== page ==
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Botox for migraines: will insurance pay?

When Elizabeth Roberts-Zibbel was 39, the headaches she had had since childhood became chronic. Her usual medicine could not touch this daily pain. Desperate for relief, she and her family doctor began discussing a new treatment: botulinum toxin.

You may know this medicine under the name Botox, Dysport, Mybloc or Xeomin. It is the same injectable medication that keeps celebrities wrinkle-free.

But Roberts-Zibbel soon learned that her insurance company would not cover the cost of the injections.

“I called my insurance company, and they gave me the solution,” she says.

Her experience is not uncommon. Many people with migraines experience barriers to getting insurance approval for Botox or similar medications.

But as Roberts-Zibbel soon found out, there are a few ways to increase your chances of getting the green light you need.

Try other treatments first

Most insurance companies say you should try other pain relief options before approving Botox or similar medications, says Kiran Rajneesh, managing director of the Department of Neurological Pain at Ohio State University Wexner Medical Center.

These options include:

  • Lifestyle changes, such as quitting smoking, reducing caffeine, and eliminating problem foods.
  • Medicines that stop migraine pain, including aspirin, ibuprofen or triptans such as rizatriptan and sumatriptan.
  • Medications you take daily to prevent migraines, including beta-blockers, tricyclic antidepressants or antiseptics.

It usually requires at least two different types of migraine medication before the insurance gets Botox right, Rajneesh says.

See the correct document

Be sure to include a neurologist or other headache specialist if you want to use Botox or similar medications for your migraines. Rajneesh says insurers are more likely to cover the treatment if you receive it from a neurologist.

Roberts-Zibbel addressed this tactic by calling her insurance company. She made an appointment with a neurologist, and eventually her insurance approved three rounds of Botox.

One possible problem is the waiting time.

“Nationally, there is a shortage of neurologists, and the waiting time to see a neurologist is quite long,” Rajneesh explains.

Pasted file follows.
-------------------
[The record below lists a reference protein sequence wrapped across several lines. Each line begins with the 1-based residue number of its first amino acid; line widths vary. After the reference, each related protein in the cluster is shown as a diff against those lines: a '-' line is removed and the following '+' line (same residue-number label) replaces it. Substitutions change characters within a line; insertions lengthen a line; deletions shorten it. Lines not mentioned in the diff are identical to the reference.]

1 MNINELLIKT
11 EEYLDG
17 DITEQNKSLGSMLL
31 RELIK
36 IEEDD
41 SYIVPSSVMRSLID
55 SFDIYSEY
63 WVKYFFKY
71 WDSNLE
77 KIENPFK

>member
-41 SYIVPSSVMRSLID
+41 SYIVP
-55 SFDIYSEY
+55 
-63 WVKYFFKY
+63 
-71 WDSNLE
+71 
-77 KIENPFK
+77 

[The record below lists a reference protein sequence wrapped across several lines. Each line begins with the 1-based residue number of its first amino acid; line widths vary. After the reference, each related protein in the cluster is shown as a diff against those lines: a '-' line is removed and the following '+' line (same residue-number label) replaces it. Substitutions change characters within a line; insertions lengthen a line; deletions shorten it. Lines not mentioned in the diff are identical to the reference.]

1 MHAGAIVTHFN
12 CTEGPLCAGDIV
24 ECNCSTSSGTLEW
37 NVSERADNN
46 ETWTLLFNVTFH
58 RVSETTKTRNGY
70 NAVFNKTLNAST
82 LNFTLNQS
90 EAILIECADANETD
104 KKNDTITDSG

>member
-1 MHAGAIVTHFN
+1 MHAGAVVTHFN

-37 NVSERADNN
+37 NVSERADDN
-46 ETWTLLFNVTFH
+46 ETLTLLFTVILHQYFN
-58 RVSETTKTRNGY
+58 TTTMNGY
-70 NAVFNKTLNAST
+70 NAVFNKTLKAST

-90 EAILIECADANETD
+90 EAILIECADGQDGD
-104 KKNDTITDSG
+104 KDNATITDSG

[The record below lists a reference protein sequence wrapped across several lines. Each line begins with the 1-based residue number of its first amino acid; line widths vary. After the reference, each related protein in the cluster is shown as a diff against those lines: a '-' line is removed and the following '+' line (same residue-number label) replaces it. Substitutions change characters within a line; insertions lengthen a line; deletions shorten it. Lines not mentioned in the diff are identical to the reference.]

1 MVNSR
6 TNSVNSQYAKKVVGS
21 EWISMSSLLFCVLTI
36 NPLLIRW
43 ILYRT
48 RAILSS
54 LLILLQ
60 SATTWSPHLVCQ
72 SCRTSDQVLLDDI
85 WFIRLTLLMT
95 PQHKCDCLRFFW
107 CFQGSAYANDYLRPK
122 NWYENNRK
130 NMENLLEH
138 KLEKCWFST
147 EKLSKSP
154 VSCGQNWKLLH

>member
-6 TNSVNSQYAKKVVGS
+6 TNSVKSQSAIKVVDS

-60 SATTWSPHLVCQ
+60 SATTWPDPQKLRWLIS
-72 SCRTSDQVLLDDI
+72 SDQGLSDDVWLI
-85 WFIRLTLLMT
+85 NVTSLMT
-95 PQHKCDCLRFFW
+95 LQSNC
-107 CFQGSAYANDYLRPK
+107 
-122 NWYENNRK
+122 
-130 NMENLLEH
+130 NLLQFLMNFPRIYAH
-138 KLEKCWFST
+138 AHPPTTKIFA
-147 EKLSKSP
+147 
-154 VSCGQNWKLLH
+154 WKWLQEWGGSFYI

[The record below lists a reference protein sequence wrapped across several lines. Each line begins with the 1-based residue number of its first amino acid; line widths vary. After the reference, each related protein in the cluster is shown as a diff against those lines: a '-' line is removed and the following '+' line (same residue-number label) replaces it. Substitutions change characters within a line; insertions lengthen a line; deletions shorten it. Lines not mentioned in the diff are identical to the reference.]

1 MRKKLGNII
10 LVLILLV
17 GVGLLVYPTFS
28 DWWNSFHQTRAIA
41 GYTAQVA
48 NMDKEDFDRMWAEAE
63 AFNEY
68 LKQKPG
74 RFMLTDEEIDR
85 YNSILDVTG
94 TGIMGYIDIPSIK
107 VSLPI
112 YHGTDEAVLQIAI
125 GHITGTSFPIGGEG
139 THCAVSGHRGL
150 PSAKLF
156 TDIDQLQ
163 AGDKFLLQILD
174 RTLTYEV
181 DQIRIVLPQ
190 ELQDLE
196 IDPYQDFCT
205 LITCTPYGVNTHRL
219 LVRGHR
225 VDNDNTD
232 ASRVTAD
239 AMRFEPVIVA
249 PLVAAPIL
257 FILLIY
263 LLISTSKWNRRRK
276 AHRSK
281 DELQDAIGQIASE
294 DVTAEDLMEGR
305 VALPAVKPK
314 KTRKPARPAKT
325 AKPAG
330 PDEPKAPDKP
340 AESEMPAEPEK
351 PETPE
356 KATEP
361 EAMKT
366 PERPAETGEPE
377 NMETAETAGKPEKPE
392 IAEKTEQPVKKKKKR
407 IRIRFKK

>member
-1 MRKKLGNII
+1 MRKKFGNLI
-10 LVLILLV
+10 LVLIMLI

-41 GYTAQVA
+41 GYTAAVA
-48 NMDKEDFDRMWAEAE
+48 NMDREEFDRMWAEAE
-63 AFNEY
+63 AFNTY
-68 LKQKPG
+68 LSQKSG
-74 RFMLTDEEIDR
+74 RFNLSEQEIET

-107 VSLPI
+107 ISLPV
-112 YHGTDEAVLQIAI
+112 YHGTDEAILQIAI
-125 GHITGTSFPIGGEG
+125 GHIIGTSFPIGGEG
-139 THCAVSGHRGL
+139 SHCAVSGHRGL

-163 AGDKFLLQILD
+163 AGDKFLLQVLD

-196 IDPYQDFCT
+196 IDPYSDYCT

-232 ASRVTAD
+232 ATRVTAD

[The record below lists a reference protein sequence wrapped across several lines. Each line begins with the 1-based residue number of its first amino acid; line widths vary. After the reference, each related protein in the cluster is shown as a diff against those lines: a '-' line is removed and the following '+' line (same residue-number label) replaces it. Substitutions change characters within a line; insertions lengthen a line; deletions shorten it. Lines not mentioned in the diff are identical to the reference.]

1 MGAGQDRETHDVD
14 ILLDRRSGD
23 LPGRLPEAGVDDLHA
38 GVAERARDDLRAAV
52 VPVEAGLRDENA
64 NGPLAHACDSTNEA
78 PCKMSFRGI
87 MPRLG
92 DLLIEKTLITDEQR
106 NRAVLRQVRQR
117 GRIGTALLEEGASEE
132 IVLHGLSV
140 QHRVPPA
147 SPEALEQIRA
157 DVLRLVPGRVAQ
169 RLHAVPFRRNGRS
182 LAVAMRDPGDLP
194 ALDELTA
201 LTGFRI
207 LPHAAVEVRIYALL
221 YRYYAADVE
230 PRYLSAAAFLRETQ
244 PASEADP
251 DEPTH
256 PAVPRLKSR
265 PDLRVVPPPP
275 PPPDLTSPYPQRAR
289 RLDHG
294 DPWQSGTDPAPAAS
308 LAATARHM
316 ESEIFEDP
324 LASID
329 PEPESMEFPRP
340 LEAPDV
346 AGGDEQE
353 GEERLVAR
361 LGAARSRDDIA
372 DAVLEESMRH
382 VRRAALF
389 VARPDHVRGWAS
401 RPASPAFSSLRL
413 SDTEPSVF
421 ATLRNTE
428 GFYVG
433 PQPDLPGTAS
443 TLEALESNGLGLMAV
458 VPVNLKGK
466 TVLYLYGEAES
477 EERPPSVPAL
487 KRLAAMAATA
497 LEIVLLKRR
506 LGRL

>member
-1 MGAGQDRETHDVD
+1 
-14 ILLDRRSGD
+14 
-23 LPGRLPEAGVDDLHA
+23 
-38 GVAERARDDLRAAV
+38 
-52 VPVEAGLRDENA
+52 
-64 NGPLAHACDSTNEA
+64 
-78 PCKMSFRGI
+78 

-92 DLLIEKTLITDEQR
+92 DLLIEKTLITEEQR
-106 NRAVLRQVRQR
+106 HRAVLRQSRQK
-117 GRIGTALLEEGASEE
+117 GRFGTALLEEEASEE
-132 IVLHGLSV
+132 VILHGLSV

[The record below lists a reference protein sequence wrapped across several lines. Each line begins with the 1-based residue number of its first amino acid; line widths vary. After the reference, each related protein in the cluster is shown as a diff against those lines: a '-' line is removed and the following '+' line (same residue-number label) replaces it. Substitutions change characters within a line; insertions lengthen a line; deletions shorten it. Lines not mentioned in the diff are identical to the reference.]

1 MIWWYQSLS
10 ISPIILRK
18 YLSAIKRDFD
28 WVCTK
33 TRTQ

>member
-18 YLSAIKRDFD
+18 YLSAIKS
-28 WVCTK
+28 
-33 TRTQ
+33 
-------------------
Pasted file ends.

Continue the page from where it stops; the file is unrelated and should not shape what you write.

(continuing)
His advice: Start with your doctor in primary care and treatments such as lifestyle changes and triptans while waiting for a neurological appointment.

Keep a headache diary

Come prepared with all the data for your doctor visit. It may help if you benefit from Botox and similar medicines.

Rajneesh recommends that you print a blank calendar page to record daily information about your migraines, such as:

  • How many days a month do you get it?
  • How long do they last?
  • Do you see an aura?
  • Are there factors that cause your migraines, such as lack of sleep?

Bring your records

Your doctor should know what treatments you have tried so that he can see the whole picture of your treatment history.

“Patients will tell me many times, ‘I tried medication,’ but they can’t name the medicine,” Rajneesh says.

‘If I know what you’re trying, and I see that you’ve been trying it for at least 2 months, it may give us a shortcut to go to the therapies that can help you get rid of your headaches.

If you have had a CT scan or MRI of your brain, bring it along as well. Rajneesh also recommends informing your doctor of any alternative therapies you have tried, such as physiotherapy, massage or acupuncture.

Ask an expert to weigh in

If you hear ‘no’ from your insurance company about this type of medicine, ask your neurologist if they would like to call your insurer on your behalf.

Some insurers allow doctors to request a case study by a peer doctor. This process usually takes place by telephone.

Your doctor may also write an appeal letter explaining your health history.

Stay positive

If you are afraid of the approval process for Botox and similar medicines, breathe, take one step at a time and go to the experts.

“Do not feel overwhelmed,” says Rajneesh. ‘Medical specialists are here to help you. This is the first step: to see one of us so that we can begin the process and help you through it. ”



VLAYKO / Getty Images


Kiran Rajneesh, managing director, MS, director, neurological pain department; Assistant Professor, Department of Neurology, Wexner Medical Center of Ohio State University.

Elizabeth Roberts-Zibbel, Bowling Green, OH.

Johns Hopkins Medicine: “Botulinum Toxin Injectables for Migraines.”

American Migraine Foundation: “Botox for migraines.”

Mayo Clinic: “Migraine.”

Majersik, J. Neurology, 15 June 2021.

© 2021 WebMD, LLC. All rights reserved.

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